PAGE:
22nd December, 2013
Envoys from the United States and from Nigeria will fly into Juba Sunday, part of intense diplomatic efforts to avert all-out civil war in South Sudan, an official said.
Donald Booth, the US envoy for Sudan and South Sudan, is expected to arrive later Sunday, an official at the South Sudanese foreign affairs ministry told AFP, adding that Nigeria is also sending in an envoy.
The envoy was not identified.
A group of foreign ministers from east Africa and the Horn wrapped up a three-day mediation bid, during which they met with South Sudan’s President Salva Kiir, on Saturday.
South Sudan’s government on Saturday agreed to talks with Kiir’s rival, deposed vice president Riek Machar, who is now on the run, provided no conditions were attached to the talks.
The chief of South Sudan’s army dismissed claims that his country was on the brink of civil war.
“A civil war will not come. We will avoid it at all costs,” he told AFP late Saturday.
Fighting has escalated steadily in South Sudan since it erupted December 15, with the death toll in Juba alone at more than 500 and tens of thousands seeking UN protection.
The army chief also dismissed rumours that armed youths co-opted to the rebel side could march on the capital in the coming days.
“I don’t think there is anybody … who is coming to attack you. No such thing,” he told AFP in Juba.
He conceded the government has “problems” in two states — volatile Jonglei in the east and oil-rich Unity in the north — but said he was confident of being able “to fix this in a few days”.
Oil companies have started pulling staff out of Unity state after several local oil workers were singled out on ethnic grounds and killed last week, and there has been fighting in and around the state capital Bentiu.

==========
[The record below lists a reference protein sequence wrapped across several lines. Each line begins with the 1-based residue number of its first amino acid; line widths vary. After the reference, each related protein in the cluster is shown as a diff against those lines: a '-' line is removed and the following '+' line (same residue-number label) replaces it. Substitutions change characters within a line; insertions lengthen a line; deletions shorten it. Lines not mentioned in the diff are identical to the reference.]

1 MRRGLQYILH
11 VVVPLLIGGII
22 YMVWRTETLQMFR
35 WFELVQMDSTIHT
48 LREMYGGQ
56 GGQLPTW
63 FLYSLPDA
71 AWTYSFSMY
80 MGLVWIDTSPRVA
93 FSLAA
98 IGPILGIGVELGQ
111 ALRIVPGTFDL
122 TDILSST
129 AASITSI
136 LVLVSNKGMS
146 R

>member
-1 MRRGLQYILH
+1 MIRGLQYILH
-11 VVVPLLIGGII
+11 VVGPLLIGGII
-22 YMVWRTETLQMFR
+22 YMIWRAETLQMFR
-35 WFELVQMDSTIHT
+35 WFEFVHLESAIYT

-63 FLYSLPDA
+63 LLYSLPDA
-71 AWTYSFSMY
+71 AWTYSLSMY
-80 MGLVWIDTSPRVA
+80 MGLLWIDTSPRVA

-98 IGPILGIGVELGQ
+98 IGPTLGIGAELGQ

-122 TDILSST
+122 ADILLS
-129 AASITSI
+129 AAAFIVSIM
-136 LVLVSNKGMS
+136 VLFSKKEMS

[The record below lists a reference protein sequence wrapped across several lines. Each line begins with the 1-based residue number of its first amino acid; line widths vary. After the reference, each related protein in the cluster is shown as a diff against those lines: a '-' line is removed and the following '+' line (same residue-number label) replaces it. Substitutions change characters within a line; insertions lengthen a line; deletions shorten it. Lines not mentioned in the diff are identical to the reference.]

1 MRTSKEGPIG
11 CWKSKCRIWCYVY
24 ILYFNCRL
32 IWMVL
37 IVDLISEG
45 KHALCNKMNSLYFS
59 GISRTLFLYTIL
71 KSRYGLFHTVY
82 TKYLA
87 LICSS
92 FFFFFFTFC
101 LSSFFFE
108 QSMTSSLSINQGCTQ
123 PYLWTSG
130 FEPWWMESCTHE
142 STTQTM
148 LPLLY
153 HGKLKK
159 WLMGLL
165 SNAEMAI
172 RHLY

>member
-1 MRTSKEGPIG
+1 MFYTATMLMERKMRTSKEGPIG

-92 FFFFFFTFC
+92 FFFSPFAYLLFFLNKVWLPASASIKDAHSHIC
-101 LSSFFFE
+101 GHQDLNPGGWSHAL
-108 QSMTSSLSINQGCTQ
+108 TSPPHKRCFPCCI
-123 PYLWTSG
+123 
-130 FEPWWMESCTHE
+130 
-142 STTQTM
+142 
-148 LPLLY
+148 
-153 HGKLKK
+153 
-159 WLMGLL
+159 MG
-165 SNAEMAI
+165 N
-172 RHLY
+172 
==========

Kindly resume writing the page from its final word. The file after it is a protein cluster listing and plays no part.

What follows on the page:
In Jonglei — a remote state already prone to large-scale inter-ethnic fighting, where three US military aircraft were shot at on Saturday as they carried out an evacuation mission — battles have raged in several centres and at least 15,000 people have sought refuge with the UN.
The African Union called on Saturday for an immediate ceasefire.
In a statement, it described the killing of U.N. peacekeepers and civilians at a U.N. camp as a war crime.
Fighting that began on Sunday in the capital Juba has swiftly spread to other parts of the country, fuelled by ethnic divisions between the main Nuer and Dinka tribal groups.
The African Union said in a statement that its chairwoman, Nkosazana Dlamini-Zuma “calls for an immediate humanitarian truce for the Christmas season, as a sign of a commitment by all concerned to the well-being of the people of South Sudan”.
The United Nations has said that about 2,000 ethnic Luo Nuer youths overran a U.N. base in Akobo on Thursday, killing two Indian peacekeepers and at least 11 Dinka civilians who had sought refuge at the base.
The African Union said Dlamini-Zuma was “extremely saddened by the killing of innocent civilians and United Nations peacekeepers in Bor, in the Jonglei State of South Sudan. She condemns these killings as a war crime”.
Two Indian peacekeepers were killed at the UN base in Akobo in Jonglei last week as they tried to protect civilians who had sought shelter there.
President of South Sudan neighbour, Sudan, Omar al-Bashir has expressed concern about instability in neighbouring South Sudan and other volatile states in the region, official media reported Sunday.
“The role of Sudan is to support these countries in achieving stability,” Bashir told a reception for former and current government officials.